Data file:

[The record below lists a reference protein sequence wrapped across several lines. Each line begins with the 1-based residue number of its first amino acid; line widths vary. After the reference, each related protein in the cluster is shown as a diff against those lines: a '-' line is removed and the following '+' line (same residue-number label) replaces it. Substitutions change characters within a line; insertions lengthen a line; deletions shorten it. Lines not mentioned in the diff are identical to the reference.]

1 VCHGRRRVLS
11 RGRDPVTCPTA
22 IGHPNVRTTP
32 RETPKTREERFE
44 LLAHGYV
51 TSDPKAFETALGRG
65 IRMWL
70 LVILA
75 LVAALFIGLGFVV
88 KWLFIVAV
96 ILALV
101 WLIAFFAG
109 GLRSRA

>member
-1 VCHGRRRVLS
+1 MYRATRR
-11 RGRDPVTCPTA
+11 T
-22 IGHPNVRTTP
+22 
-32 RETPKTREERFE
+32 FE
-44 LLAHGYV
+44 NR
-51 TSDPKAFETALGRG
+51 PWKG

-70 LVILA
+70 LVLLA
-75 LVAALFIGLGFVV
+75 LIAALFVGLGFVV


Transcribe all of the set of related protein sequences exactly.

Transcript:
[The record below lists a reference protein sequence wrapped across several lines. Each line begins with the 1-based residue number of its first amino acid; line widths vary. After the reference, each related protein in the cluster is shown as a diff against those lines: a '-' line is removed and the following '+' line (same residue-number label) replaces it. Substitutions change characters within a line; insertions lengthen a line; deletions shorten it. Lines not mentioned in the diff are identical to the reference.]

1 VCHGRRRVLS
11 RGRDPVTCPTA
22 IGHPNVRTTP
32 RETPKTREERFE
44 LLAHGYV
51 TSDPKAFETALGRG
65 IRMWL
70 LVILA
75 LVAALFIGLGFVV
88 KWLFIVAV
96 ILALV
101 WLIAFFAG
109 GLRSRA

>member
-1 VCHGRRRVLS
+1 MYRATRR
-11 RGRDPVTCPTA
+11 T
-22 IGHPNVRTTP
+22 
-32 RETPKTREERFE
+32 FE
-44 LLAHGYV
+44 NR
-51 TSDPKAFETALGRG
+51 PWKG

-70 LVILA
+70 LVLLA
-75 LVAALFIGLGFVV
+75 LIAALFVGLGFVV